Lawmakers Reach Deal "in Principle" to Avoid Second Government Shutdown, Reportedly Includes $1.3 Billion for Border Barriers

As President Donald Trump prepared a give a stump speech for a wall along the U.S.-Mexico border in El Paso, Texas, on Monday, congressional negotiators announced that they had arrived at a tentative deal to avoid a second partial government shutdown.

The deal arrives four days before the federal government would run out of money once again. Another partial shutdown would force thousands of federal workers to go without a paycheck and either be placed on furlough or to work without pay.

"We've had a good evening. We've reached an agreement in principle between us on the Homeland Security and the other six bills," Senator Richard Shelby, an Alabama Republican, told reporters on Monday as he stood with Senator Patrick Leahy, a Vermont Democrat, and Representatives.Nita Lowey, a New York Democrat, and Kay Granger, a Texas Republican.

The White House has yet to comment publicly on the spending bill, but Shelby expressed hope that Trump would sign the agreement.

"We think so. We hope so," Shelby told reporters when asked about the likelihood of getting the president's signature.

Senator Richard Shelby, an Alabama Republican, talks to reporters during a break in a bipartisan negotiation meeting over securing the U.S. southern border and keeping the U.S. government from shutting down, on Capitol Hill, on February 11. Photo by Mark Wilson/Getty Images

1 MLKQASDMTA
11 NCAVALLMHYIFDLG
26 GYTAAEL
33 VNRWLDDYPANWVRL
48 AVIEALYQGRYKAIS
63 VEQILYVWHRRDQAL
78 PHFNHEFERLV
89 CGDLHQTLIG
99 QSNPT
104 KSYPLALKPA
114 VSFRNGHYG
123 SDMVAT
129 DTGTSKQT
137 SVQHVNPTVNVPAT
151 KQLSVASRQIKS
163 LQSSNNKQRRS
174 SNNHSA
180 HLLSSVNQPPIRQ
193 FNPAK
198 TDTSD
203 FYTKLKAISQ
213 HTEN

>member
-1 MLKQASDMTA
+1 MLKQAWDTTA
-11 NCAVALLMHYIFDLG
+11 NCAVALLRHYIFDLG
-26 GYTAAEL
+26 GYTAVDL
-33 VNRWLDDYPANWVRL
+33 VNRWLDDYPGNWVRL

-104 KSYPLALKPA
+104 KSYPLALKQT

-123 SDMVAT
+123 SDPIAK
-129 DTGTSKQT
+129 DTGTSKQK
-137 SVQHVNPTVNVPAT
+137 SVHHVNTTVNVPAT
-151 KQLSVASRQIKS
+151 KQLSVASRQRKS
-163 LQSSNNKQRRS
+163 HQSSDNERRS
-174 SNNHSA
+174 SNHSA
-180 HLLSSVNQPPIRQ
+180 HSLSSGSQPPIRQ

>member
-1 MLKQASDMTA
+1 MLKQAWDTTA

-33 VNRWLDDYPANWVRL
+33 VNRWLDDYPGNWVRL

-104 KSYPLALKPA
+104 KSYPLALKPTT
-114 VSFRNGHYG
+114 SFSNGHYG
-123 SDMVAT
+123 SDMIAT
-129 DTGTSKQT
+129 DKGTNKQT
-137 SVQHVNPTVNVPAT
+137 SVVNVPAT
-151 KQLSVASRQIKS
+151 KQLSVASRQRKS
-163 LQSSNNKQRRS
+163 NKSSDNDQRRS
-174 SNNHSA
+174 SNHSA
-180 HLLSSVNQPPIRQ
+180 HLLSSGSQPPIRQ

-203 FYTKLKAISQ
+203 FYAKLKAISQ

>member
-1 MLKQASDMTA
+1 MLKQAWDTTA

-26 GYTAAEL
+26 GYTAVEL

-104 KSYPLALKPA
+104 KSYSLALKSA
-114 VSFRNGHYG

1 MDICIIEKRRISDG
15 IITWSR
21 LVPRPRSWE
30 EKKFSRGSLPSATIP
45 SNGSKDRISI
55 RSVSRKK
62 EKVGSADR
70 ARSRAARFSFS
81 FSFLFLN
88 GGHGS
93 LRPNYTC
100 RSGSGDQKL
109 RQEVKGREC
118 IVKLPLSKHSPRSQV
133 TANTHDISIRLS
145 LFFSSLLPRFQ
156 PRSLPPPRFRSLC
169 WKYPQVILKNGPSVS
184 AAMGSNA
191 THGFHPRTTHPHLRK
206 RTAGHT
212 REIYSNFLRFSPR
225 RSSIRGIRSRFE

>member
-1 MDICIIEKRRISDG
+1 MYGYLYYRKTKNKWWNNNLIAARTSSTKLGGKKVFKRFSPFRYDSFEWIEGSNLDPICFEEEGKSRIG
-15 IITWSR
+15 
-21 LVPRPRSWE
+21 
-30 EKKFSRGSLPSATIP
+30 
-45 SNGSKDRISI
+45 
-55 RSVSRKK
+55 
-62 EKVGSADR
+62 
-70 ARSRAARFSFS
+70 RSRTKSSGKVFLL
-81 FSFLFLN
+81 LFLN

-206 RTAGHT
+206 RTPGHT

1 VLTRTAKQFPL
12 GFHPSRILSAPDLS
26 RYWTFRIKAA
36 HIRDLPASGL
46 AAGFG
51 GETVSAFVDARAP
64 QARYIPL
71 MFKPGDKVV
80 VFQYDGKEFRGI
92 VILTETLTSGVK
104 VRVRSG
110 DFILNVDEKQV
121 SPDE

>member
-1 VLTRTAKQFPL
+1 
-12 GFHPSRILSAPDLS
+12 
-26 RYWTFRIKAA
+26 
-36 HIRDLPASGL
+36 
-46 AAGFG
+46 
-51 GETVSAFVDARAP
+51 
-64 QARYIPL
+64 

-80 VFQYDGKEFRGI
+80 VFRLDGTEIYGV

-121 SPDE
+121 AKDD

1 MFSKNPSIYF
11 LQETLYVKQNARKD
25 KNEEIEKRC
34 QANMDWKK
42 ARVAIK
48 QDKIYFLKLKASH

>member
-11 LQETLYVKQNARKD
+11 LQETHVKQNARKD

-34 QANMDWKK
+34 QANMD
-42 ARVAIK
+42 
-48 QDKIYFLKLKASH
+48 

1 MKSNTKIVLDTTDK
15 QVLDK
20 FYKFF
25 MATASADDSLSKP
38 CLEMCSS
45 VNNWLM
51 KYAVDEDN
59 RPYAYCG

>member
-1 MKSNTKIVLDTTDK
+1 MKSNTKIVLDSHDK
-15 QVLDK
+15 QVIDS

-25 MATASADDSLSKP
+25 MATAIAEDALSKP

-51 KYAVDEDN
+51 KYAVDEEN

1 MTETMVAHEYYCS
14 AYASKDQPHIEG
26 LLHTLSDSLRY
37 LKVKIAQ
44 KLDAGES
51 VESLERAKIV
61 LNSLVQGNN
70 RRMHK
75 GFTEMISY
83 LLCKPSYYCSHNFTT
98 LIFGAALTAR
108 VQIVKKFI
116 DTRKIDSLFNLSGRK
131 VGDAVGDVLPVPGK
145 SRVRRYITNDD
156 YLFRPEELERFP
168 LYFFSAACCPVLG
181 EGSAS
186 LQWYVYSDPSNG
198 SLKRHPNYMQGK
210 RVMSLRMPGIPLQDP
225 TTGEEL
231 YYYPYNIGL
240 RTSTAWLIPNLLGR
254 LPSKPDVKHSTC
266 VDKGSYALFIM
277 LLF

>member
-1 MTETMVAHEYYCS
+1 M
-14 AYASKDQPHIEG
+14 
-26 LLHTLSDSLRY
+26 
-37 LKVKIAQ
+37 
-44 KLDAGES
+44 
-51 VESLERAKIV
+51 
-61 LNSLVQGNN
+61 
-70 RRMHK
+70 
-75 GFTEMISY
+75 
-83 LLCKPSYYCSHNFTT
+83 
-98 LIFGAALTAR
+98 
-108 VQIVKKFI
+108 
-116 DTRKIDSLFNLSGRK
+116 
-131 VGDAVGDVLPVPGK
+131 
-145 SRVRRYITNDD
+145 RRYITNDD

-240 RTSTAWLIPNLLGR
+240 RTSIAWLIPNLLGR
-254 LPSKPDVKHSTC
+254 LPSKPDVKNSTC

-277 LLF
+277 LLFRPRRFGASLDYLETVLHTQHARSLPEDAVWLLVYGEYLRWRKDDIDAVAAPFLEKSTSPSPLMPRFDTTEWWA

The agreement came after multiple meetings between Shelby, Leahy, Lowey and Granger, who spent much of Monday attempting to come to an agreement after negotiations broke down over the weekend regarding the number of detention beds allotted to Immigration and Customs Enforcement as well as the ongoing fight regarding the $5.7 billion that Trump has demanded to build the border wall.

"All of us realized us that we had a bigger obligation to get back together. I didn't know if it would happen," Shelby said. "I think the fact that it looked like there was going to be another shutdown imminently probably helped contribute to us getting together."

According to The Washington Post, the bill includes $1.375 billion for physical barriers. That money will also go toward 55 miles of new fencing at the southern border, although there were limitations on where that fencing might be placed.

Lowey, the House Appropriations Committee chair, said she had informed Speaker of the House Nancy Pelosi of the deal, and that Pelosi had given her approval.

"Some may be happy, some may not be happy. We did the best we could," Lowey said in response to a reporter's question about the reaction from Democrats to the proposal.

According to The Hill, the agreement also includes 40,520 ICE detention beds. However, a congressional source who spoke to the media outlet on the condition of anonymity said the proposal included flexibility to reach Trump's "requested level of 52,000 beds."

"There's not a single one of us who's going to get every single thing we want, but nobody does. But we are going to get what is best for the United States," Leahy said to reporters. "If the four of us couldn't get it together, this Congress never could."